I don't think that's true. We know sugar pills or twiddling toothpicks or "energy healing" all have effects above the "no treatment" groups.

That is exactly what the Placebo Effect is.
"And what it all boils down to is that no one's really got it figured out just yet" - Alanis Morisette
• • •
"I doubt that!" - James Randi

Offline Mr. Beagle

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Re: Acupuncture for low back pain
« Reply #12 on: February 17, 2017, 11:54:33 AM »
IIRC Dr. Novella stresses that the placebo effect is technically any noted effect outside of the testing branch of a study, and that the more tightly-controlled the study, the more placebo effects tend to disappear. Do I have this right?
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Offline arthwollipot

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Re: Acupuncture for low back pain
« Reply #13 on: February 17, 2017, 08:41:21 PM »
The thing which sealed acupuncture's coffin for me was the finding that sticking the needles in the wrong places was exactly as effective as sticking them in the right places.

Doesn't that make you curious about what is making it effective?

It is a gigantic leap to claim there is something effective about the intervention.

I refer you to the meta-analyses above. Acupuncture can be effective, whether we understand the mechanism or not.

Yes - it's exactly as effective as a placebo, which is to say that it's exactly as effective as a fake treatment.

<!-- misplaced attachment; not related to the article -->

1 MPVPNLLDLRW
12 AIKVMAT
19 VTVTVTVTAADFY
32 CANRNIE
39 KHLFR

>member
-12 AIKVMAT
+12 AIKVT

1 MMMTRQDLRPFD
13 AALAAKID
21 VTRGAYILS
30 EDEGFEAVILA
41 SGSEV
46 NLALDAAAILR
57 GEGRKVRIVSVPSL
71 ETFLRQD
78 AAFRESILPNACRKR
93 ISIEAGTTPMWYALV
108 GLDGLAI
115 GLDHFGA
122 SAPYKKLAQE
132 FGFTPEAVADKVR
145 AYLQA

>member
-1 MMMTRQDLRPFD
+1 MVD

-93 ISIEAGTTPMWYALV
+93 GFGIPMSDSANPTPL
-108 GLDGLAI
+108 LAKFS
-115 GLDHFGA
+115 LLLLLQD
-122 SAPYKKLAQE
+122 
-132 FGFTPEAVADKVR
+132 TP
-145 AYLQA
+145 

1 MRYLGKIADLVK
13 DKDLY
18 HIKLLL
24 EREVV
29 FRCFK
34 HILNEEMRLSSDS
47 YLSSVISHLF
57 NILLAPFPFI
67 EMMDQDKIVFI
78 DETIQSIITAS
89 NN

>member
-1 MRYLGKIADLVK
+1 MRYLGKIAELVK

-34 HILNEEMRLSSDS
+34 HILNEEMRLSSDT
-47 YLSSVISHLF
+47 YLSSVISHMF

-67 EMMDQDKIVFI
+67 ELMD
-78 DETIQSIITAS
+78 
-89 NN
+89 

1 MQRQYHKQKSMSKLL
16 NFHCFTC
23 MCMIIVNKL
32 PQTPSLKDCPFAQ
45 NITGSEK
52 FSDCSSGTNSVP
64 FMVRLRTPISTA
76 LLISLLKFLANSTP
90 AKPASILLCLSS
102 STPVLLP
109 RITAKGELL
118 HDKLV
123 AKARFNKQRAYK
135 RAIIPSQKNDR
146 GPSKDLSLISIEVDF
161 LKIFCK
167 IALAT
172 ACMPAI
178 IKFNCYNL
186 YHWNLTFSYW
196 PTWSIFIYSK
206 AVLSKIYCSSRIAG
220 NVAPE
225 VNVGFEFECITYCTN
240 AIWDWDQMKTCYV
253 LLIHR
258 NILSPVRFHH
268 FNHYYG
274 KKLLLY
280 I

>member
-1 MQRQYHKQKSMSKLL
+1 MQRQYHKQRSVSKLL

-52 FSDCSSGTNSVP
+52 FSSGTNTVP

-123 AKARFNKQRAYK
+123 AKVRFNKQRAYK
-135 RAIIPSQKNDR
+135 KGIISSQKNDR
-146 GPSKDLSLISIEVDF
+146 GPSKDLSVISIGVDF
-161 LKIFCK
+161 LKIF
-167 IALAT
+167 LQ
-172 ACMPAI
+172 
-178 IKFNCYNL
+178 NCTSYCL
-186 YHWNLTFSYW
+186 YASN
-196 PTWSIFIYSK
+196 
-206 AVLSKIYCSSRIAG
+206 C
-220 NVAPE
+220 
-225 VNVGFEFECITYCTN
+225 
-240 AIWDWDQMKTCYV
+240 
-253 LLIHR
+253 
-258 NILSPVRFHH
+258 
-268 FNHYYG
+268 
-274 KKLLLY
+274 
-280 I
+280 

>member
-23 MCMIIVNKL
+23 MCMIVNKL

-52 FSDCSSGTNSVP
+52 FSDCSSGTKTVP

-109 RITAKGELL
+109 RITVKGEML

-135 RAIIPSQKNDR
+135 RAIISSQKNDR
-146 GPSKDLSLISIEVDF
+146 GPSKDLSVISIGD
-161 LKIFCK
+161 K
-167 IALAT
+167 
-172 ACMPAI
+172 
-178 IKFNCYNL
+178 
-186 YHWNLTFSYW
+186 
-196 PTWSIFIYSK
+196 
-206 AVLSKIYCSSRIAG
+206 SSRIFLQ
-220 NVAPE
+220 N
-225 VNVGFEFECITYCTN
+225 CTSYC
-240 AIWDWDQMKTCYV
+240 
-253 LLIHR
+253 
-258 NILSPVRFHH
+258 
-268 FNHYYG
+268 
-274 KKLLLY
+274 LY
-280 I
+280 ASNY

Offline jt512

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Re: Acupuncture for low back pain
« Reply #14 on: February 18, 2017, 12:05:37 AM »
The thing which sealed acupuncture's coffin for me was the finding that sticking the needles in the wrong places was exactly as effective as sticking them in the right places.

Doesn't that make you curious about what is making it effective?

It is a gigantic leap to claim there is something effective about the intervention.

I refer you to the meta-analyses above. Acupuncture can be effective, whether we understand the mechanism or not.

I refer you to the meta-analyses above.

From the abstract of the first one:

Quote
Acupuncture appears effective for AMCI when used as an alternative or adjunctive treatment; however, caution must be exercised given the low methodological quality of included trials. Further, more rigorously designed studies are needed.

From the abstract of the second one:

Quote
Our review provided low-quality evidence that real acupuncture has a moderate effect (approximate 12-point reduction on the 100-mm visual analogue scale) on musculoskeletal pain.

That's as far as I got with your list.